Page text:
Nuzhat Uthmani is a Primary Teacher and EIS rep in Glasgow. She completed her PGDE in Primary Education at the University of Strathclyde.

I came to teaching after many years of working in financial services and as an entrepreneur running my own catering business. While catering, I was expecting my second child which encouraged me to start reading up on early child development. The more I read, the more interested I became in this field and decided to go back to college with a view of a career change. I completed an HND Early Education and Childcare, worked in nurseries for a couple of years and then decided to take the next step in becoming a teacher.

I completed the PGDE in Primary Education from the University of Strathclyde. There is no doubt that it was a difficult course, in terms of the workload; coupled with looking after a young family, it was very challenging. Most evenings and weekends were spent writing essays or planning for lessons. It was common at that stage to spend three hours planning and resourcing a 45-minute lesson! It would have been a very difficult qualification to complete without my husband and mother who helped me with household responsibilities and childcare.

When I stepped in front of the class for the first time I had a sense of disbelief but coupled with a sense of empowerment and excitement. It took me a long time to shake off the feeling of always being observed by others; I worried that pupils and parents were going to find out that I hardly had any experience. It took many months for my self-confidence to build up.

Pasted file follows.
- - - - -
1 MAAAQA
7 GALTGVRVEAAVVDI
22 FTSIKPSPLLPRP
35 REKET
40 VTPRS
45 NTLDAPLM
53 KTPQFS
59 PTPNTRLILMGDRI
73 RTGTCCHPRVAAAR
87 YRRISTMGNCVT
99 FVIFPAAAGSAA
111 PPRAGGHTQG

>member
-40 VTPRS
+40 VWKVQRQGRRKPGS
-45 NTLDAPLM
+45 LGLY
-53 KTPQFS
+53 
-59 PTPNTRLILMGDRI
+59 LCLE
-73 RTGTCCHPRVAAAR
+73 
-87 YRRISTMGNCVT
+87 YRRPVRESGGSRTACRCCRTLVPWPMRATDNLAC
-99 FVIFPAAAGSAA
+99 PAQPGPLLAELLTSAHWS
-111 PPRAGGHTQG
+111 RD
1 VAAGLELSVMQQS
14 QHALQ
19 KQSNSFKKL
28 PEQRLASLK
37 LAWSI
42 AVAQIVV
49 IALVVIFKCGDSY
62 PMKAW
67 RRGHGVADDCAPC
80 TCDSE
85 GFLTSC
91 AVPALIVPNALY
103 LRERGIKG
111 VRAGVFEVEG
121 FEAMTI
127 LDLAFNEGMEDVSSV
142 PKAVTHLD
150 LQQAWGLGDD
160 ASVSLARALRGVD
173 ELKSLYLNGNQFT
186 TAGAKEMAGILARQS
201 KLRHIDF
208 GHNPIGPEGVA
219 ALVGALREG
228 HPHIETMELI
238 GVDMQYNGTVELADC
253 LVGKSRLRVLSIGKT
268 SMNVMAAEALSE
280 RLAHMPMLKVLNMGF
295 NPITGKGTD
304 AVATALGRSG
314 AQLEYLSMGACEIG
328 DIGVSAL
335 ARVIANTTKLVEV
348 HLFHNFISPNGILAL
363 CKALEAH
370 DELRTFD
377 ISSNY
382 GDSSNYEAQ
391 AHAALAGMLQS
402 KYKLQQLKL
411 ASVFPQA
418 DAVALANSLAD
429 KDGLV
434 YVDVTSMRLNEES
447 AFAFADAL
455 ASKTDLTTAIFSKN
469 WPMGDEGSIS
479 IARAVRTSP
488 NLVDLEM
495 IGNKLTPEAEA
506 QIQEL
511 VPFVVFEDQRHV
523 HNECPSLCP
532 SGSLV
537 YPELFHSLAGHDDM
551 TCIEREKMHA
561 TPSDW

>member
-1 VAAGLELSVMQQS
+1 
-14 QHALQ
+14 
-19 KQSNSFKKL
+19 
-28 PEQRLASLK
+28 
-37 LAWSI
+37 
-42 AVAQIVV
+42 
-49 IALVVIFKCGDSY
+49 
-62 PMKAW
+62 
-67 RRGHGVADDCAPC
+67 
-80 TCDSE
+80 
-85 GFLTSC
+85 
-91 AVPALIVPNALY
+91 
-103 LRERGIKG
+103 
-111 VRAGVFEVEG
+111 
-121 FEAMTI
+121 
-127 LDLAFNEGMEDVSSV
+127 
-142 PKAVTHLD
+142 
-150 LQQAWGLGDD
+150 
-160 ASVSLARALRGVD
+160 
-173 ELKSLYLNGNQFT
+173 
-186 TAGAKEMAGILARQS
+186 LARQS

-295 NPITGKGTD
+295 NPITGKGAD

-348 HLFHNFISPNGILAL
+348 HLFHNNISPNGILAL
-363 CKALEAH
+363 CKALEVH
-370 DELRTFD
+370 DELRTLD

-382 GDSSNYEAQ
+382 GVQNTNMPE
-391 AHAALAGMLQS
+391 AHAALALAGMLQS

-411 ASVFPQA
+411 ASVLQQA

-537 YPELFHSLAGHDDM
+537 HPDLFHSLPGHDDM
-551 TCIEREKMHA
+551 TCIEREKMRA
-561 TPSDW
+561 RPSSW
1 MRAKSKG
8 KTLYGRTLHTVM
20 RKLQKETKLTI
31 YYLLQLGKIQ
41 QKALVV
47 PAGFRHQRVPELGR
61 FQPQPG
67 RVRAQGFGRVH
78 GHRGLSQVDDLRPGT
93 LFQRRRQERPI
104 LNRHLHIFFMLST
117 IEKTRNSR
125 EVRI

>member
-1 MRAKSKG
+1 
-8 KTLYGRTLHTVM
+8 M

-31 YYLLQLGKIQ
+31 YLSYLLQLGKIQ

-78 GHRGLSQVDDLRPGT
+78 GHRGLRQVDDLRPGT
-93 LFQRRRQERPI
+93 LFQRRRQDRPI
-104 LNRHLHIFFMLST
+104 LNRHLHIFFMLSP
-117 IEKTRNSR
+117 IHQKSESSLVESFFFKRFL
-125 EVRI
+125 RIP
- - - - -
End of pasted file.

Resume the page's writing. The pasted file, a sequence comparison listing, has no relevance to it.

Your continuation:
I am muslim and in terms of observing Ramadan alongside teaching, have always found my colleagues to be very supportive of my desire to fast. No concessions have been made for me, such as an extra break or being able to have some time out of class, and I have never asked for these. I have always got the impression that management see it as my own choice if I want to fast and should therefore adjust my own routines accordingly.

For BAME people interested in teaching, I would ask them to think about the unique experiences they can bring to the classroom. In terms of their experience of ethnicity, diversity, exposure to other languages and cultures.

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